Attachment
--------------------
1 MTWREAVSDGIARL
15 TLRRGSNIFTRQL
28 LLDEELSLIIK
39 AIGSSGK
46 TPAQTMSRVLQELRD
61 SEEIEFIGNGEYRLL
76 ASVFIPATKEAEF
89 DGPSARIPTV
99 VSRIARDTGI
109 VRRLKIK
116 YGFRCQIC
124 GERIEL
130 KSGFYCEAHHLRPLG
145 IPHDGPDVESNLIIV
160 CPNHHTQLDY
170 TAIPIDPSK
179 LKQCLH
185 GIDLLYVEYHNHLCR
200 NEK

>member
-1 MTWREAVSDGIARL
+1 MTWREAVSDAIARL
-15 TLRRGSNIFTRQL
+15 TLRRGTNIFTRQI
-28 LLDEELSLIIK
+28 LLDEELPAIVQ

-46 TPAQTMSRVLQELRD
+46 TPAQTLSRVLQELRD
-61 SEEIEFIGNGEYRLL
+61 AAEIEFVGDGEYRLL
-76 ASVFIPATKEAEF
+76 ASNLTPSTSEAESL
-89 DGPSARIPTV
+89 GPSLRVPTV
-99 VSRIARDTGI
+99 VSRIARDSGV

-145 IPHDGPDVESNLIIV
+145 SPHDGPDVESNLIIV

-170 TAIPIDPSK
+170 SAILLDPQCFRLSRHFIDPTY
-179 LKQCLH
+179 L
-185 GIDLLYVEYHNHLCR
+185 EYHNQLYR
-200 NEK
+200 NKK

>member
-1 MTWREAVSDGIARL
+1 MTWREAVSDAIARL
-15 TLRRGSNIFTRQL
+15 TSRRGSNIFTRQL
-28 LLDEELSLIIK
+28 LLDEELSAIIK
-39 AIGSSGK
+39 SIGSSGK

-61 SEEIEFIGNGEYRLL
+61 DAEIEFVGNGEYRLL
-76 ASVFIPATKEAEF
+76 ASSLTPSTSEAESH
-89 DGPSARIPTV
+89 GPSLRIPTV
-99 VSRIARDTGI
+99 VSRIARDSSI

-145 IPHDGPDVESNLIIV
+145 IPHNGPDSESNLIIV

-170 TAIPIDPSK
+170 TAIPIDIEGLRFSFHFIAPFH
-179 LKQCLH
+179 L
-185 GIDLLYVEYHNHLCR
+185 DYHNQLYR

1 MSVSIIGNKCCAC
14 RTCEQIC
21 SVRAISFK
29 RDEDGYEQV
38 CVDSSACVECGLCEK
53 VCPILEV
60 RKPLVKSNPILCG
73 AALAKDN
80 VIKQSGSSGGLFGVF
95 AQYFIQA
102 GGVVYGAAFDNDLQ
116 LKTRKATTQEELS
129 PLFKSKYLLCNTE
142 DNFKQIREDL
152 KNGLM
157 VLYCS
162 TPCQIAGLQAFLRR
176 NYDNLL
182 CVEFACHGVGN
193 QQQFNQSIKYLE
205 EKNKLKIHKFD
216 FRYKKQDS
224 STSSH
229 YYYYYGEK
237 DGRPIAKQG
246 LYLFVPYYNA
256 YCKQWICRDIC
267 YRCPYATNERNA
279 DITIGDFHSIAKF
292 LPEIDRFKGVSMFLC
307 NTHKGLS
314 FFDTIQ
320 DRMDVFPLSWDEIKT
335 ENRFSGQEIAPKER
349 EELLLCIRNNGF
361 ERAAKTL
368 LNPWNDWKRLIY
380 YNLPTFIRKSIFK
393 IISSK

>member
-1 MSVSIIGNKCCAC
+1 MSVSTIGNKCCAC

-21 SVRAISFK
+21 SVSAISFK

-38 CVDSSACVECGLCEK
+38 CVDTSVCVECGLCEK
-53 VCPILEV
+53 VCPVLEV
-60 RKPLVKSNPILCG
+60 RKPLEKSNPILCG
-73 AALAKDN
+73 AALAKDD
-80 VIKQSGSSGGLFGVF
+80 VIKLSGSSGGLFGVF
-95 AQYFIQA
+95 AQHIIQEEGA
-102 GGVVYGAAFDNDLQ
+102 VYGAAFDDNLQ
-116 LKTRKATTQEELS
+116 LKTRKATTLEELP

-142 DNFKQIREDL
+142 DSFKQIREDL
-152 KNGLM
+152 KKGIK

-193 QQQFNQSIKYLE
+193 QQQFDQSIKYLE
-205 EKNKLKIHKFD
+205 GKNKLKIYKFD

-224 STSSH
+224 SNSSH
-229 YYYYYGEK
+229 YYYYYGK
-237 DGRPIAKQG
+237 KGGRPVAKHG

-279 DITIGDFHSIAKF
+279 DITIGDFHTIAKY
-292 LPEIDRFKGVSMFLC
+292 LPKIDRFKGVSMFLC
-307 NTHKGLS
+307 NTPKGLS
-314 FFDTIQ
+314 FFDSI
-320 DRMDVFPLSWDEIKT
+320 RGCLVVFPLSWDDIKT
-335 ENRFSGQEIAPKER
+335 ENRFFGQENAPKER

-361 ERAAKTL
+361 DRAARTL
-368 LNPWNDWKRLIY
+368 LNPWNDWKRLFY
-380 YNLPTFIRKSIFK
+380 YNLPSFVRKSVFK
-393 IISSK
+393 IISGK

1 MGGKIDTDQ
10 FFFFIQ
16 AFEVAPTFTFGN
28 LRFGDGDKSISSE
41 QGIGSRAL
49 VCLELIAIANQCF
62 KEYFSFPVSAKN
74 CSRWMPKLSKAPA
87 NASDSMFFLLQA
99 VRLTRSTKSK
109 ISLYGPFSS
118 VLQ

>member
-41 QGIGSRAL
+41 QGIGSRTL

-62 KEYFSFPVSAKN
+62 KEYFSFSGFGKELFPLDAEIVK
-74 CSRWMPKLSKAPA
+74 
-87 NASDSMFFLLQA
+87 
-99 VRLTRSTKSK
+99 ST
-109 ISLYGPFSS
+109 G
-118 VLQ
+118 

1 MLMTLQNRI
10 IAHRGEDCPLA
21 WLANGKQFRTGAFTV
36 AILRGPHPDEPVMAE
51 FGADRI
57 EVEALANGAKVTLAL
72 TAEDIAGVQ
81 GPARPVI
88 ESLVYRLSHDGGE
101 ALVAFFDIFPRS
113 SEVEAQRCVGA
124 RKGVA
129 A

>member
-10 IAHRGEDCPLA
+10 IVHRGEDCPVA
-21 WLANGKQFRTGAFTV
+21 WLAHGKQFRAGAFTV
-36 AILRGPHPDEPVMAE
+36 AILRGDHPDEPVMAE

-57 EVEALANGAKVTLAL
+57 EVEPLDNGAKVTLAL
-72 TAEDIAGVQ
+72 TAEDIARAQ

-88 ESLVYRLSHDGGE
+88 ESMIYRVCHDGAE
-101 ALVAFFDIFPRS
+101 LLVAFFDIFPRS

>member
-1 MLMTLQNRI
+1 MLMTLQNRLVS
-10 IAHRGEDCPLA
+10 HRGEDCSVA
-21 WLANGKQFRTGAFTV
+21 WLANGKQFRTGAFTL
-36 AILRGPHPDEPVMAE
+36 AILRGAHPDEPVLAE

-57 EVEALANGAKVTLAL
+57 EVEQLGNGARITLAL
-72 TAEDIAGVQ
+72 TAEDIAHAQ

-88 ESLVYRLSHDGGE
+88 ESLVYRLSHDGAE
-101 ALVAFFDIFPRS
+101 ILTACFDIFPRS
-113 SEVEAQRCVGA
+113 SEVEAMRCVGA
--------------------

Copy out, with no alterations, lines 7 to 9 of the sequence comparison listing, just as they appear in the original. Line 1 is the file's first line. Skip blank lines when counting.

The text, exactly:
76 ASVFIPATKEAEF
89 DGPSARIPTV
99 VSRIARDTGI